The importance of postpartum glucose tolerance testing after pregnancies complicated by gestational diabetes

Authors


Dr D. C. Whitelaw, Department of Diabetes & Endocrinology, Bradford Royal Infirmary, Bradford, West Yorkshire BD9 6RJ, UK. E-mail: donald.whitelaw@bradfordhospitals.nhs.uk

Abstract

Diabet. Med. 27, 650–654 (2010)

Abstract

Aims  To review postpartum glucose tolerance in women with gestational diabetes and evaluate the role of formal 75 g oral glucose tolerance testing vs. fasting plasma glucose in screening for persistent abnormalities.

Methods  Retrospective study of 985 pregnancies over a 10 year period in a mixed ethnic cohort of women who underwent follow-up glucose tolerance testing at 6 weeks postpartum. Diagnosis obtained by oral glucose tolerance test was tested against that from the fasting plasma glucose value.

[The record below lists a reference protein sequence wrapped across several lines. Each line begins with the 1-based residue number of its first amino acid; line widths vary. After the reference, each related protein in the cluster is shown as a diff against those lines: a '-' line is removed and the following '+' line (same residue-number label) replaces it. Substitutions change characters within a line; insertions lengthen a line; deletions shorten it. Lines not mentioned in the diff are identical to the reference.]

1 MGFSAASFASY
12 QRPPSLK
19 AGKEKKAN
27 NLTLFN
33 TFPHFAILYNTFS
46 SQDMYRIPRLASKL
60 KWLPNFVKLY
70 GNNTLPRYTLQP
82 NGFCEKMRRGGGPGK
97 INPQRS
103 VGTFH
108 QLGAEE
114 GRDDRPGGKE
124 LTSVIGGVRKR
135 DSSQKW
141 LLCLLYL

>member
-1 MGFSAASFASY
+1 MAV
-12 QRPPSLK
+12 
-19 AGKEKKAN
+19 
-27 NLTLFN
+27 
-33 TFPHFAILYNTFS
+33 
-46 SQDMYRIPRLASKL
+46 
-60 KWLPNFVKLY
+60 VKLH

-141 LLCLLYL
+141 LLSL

Results  There were 272 abnormal postpartum oral glucose tolerance test results (27.6%), with 109 women identified as having frank diabetes. Eleven of these (10%) had fasting plasma glucose ≤6.0 mmol/l, as did 62 of 114 cases of impaired glucose tolerance. A fasting plasma glucose concentration of ≥6.1 mmol/l correctly identified abnormal glucose tolerance in 199 of 272 cases (sensitivity 0.73). South Asian women were much more likely to have persistent abnormalities of glucose tolerance than were Europeans (32 vs. 15%, χ2P < 0.0001).

Conclusions  A postpartum fasting plasma glucose measurement alone is not sensitive enough in our population to classify glucose tolerance status accurately. A formal postpartum oral glucose tolerance test is therefore needed to facilitate early detection and treatment.

Ancillary